"You're nobody's puppets," Tanev told the SFMTA Board. "You work for free. Be willing to be fired, do the right thing, and let the politicians take the blame if they interfere in your work."
In the UK, in a private test, 40% of prepared "lamb" dishes tested proved to have other kinds of meat. To address this problem, the UK will cut the budget for testing food.
Technology and data mining enable companies to indirectly bypass nondiscrimination laws.
Everyone: sign this petition asking the governor of Tennessee to cancel contracts with privatized prison company CCA.
ALEC is pushing state laws to pressure the US government to give states control of federal land, the idea being that the states will be pushovers for mining companies.
They refer to this with the romantic-sounding name of "sagebrush rebellion" to make it look like something other than exploitation.
The Australian government is giving states control over environmental planning precisely to make it easier for mining companies to despoil and pollute.
8 million Americans have signed up under Obama's health care program.
It is good, as far as it goes; it just doesn't go far enough.
I’m not, in general, a fan of David Drake’s writing; most of his output is grimmer and far more carnographic than I care to deal with. I’ve made an exception for his RCN series because they tickle my fondness for classic Age-of-Sail adventure fiction and its pastiches, exhibiting Drake’s strengths (in particular, his deep knowledge of history) while dialing back on the cruelty and gore.
Drake’s sources are no mystery to anyone who has read Patrick O’Brien’s Aubrey-Maturin series; Daniel Leary and his companion-in-arms Adele Mundy are obvious takes on the bumptious Jack Aubrey and physician/naturalist/spy Stephen Maturin. Drake expends great ingenuity in justifying a near-clone of the Napoleonic-era British Navy in a far future with FTL drives. And to his credit, the technological and social setting is better realized than in most exercises of this kind. It compares well in that respect to, for example, David Weber’s Honor Harrington sequence.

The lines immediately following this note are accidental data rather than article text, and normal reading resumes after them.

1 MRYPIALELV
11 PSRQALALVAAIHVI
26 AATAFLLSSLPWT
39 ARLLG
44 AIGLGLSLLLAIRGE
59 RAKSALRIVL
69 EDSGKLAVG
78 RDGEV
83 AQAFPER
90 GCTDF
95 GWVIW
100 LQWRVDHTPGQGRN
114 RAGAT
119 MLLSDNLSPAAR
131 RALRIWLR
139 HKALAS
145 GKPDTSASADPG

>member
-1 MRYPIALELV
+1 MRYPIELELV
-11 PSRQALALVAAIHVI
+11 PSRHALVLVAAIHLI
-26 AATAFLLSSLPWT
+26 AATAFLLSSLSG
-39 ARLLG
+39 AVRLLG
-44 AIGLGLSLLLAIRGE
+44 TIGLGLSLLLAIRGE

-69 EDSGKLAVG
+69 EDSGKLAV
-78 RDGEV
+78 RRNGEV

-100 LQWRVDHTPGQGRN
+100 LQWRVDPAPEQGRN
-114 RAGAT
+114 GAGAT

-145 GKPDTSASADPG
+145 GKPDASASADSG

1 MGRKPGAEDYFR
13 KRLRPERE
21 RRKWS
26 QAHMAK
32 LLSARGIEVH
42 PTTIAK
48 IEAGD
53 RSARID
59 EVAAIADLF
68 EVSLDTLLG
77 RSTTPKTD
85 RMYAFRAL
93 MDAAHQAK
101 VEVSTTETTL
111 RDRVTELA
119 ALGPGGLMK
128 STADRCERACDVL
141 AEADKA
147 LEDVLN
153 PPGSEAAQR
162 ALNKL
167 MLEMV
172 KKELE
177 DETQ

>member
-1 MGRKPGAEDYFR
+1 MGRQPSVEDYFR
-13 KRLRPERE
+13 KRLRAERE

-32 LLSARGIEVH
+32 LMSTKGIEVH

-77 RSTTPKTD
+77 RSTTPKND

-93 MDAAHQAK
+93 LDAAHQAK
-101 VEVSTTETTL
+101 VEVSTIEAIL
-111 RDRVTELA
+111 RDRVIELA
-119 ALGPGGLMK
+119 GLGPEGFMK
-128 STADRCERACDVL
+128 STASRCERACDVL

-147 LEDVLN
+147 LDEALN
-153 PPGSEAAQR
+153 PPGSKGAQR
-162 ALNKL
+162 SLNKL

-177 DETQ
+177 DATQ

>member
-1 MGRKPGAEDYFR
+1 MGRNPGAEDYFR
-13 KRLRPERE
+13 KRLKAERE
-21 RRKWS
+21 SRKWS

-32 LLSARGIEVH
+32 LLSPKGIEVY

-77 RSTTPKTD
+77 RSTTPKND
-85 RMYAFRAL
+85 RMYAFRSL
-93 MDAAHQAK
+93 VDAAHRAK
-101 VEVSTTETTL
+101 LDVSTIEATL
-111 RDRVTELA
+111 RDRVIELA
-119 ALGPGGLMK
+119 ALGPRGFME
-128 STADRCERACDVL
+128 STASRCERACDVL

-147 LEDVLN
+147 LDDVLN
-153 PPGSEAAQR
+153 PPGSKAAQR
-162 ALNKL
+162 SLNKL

The early books in the RCN series, accordingly, seemed fresh and inventive. Alas, in this tenth installment the series is losing its wind. We’ve already seen a couple of variations of the plot; Daniel and Adele traipse off in the Princess Cecile on a sort-out-the-wogs mission backed by Cinnabar’s spooks. In a wry nod to another genre trope, they’re looking for buried treasure.
The worldbuilding remains pretty good, and provided most of the few really good moments in this novel. Alas, as the action ground on I found the characters’ all-too-familiar tics wearing on me – Adele’s nihilistic self-loathing, Daniel’s cheerful shallow bloodymindeness, Hogg’s bumpkin shtick, Miranda the ever-perfect girlfriend. The cardboard NPCs seem flatter than ever. The series always had strong elements of formula, but now Drake mostly seems to be just repeating himself. Even the battle scenes are rather perfunctory.
This is not a book that will draw in people who aren’t fans of its prequels. I’ll read the next one, but if it isn’t dramatically improved I’m done. Perhaps Drake is tiring of the premises; it may be time for him to bring things to a suitably dramatic close.
By night, she dresses in a skin-tight, all-in-one Spandex body suit that covers everything -- including her eyes -- and sits in bars, alone but liberated, she believes, from the judgment of others.
"With my face covered, I cannot eat or drink like other customers," said the woman, who is in her 20s and says her name is Hokkyoku Nigo (North Pole No. 2).
"I have led my life always worrying about what other people think of me. They say I look cute, gentle, childish or naive," she said, her lips ruffling the tight, red shiny material.
"I always felt suffocated by that. But wearing this, I am just a person in a full body suit."
Planet Debian upstream is hosted by Branchable.